"Not a lot of indie bands are cool with going to Dale Jr.'s bar and playing country songs," Zott said. "But it's like, we'll do anything because music is supposed to be fun, it's supposed to bring people together, and everyone should be able to enjoy it. So that's the idea behind it."

With guitar, bass, drum machines and samplers, the duo produce a full sound that melds rock, Motown, soul and electronic beats (though for live shows they enlist the help of a drummer). The eclectic musical flavors jump out in the rousing "Almost Lost Detroit." Epstein said he'd ideally like to make the kind of music that people do karaoke with.

"I mean, people do Frank Sinatra. Frank Sinatra is popular music, but it's great popular music," Epstein said. "And that's the kind of song that I would aspire to make, a song that is good and stands the test of time, but that, like, at the end of the day someone really wants to get up there and sing."

Being popular can be a pretty sweet gig. Just ask Dale Earnhardt Jr., who's made a nice living out of it. Dale Jr. is still NASCAR's most popular driver despite having no Sprint Cup victories in the past two seasons. If Dale Earnhardt Jr. Jr. can tap into a fraction of that fan base, the band could break out beyond the indie scene.

"We're definitely not trying to use his name to get popular, we're not trying to make fun of NASCAR in any way," Epstein said.

Racing fans should appreciate the band's debut video for "Nothing But Our Love," which features about as many wrecks, rubbing and racin' as there will be this weekend at Talladega Superspeedway. The ending made it a little touchy to embed on this Disney-owned site, but DEJJ insisted the playful sleepover scene was meant to capture childish innocence.

"We looked at it more like, you know, everybody has peed on someone when they were younger when they slept over at a house," said Zott, who resembles a fitter Judah Friedlander with his thick-frame glasses, beard, curly hair and laid-back demeanor.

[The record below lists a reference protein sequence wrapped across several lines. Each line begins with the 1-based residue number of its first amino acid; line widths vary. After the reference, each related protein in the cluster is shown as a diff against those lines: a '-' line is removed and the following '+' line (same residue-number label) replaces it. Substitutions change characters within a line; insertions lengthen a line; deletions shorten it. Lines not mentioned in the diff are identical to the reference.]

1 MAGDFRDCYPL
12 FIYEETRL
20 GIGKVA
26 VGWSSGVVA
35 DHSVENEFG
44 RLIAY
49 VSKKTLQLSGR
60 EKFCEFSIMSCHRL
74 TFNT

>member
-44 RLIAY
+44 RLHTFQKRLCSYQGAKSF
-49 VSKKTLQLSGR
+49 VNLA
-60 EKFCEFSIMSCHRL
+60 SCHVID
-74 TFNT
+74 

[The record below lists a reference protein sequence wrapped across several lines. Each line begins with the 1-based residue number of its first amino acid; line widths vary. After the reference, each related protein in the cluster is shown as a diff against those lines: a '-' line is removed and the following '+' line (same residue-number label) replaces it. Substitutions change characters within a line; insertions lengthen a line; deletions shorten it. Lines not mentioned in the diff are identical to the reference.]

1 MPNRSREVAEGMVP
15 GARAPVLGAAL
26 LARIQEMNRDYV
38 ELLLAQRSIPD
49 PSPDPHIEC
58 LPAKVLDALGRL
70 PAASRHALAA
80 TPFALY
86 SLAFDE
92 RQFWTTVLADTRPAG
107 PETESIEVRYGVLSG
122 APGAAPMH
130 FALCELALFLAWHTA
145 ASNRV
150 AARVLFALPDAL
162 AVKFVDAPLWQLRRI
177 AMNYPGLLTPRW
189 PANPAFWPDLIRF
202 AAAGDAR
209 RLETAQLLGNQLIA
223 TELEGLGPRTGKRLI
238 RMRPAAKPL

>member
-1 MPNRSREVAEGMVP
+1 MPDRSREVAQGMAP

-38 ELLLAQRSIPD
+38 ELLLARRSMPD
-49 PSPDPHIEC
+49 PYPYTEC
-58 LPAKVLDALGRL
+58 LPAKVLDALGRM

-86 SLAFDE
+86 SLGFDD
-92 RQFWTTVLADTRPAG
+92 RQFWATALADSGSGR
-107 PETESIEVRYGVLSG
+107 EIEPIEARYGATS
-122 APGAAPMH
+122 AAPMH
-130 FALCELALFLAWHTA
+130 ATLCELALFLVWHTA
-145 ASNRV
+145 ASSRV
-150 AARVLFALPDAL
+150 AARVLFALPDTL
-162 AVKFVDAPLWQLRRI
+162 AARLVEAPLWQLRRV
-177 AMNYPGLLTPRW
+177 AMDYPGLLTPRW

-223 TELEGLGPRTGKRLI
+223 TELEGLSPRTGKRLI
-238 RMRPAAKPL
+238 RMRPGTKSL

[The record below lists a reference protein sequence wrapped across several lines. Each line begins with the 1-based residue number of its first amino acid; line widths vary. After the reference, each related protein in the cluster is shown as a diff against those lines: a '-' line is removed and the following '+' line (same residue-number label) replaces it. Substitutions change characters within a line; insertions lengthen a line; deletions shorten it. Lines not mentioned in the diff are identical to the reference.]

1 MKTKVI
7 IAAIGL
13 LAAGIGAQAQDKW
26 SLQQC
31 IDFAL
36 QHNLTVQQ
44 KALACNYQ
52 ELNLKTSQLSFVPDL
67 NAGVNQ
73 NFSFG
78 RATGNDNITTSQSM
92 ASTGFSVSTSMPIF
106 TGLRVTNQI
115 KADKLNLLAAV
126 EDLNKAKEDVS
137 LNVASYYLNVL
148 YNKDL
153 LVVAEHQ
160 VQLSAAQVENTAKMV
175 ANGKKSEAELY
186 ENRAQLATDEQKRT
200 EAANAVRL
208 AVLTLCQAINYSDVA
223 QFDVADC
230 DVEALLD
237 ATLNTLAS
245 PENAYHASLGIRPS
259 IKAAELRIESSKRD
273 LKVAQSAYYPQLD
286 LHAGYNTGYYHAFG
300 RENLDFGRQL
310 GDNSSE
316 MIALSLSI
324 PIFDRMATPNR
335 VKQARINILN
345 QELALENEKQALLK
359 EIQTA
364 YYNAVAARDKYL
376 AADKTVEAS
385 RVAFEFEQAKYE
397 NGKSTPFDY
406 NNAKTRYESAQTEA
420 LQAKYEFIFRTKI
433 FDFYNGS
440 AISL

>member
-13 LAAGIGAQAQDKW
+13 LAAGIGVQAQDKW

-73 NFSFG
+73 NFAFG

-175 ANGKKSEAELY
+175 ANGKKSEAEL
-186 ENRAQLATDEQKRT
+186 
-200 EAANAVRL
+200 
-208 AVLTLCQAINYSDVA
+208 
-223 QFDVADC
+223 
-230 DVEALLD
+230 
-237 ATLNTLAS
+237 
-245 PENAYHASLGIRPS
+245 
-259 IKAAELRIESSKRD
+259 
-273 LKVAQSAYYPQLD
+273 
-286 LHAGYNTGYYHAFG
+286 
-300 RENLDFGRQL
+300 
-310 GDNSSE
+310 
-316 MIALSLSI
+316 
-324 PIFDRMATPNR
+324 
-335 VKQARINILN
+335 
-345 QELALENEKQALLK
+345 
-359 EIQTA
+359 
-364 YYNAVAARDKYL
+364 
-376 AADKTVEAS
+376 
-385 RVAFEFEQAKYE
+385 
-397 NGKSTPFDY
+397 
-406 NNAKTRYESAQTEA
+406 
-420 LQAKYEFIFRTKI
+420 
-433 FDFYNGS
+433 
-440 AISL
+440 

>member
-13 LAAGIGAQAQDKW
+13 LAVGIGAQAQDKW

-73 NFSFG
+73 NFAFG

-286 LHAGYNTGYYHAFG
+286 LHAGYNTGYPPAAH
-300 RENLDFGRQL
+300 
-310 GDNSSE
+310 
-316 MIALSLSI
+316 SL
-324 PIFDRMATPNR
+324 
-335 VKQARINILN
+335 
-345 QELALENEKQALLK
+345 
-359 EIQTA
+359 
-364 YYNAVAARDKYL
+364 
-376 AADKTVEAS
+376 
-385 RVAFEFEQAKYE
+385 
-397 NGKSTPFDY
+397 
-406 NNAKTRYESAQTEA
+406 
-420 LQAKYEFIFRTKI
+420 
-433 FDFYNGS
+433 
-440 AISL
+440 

As they do in the video, Zott wears an authentic yellow Cheerios NASCAR racing uniform and Epstein dons a white and blue Lysol firesuit in concert. The two don't seem to be in competition to front DEJJ, though, as they share guitar, bass, percussion and vocal duties while Epstein plays keyboards.

"It's a different dynamic. Two people who have the ability to create a song on their own, coming together and be willing to do it together, I think is kind of a unique thing," Epstein said.

Zott said their main bands, The Great Fiction (Zott) and The Silent Years (Epstein), have "decent followings" in Detroit. You can also hear and see Zott featured prominently in the new Freecreditscore.com commercial, a spot which his other band The American Secrets won in a national competition.

A year and a half later, DEJJ hopes to have its first full-length album out early next year. Time will tell whether Dale Earnhardt Jr. Jr. will graduate from the equivalent of the Nationwide circuit. But like their namesake, they're going to have fun trying and enjoy the ride.

Jim Wilkie is the editor of The Life and can be reached at espnpucks@comcast.net.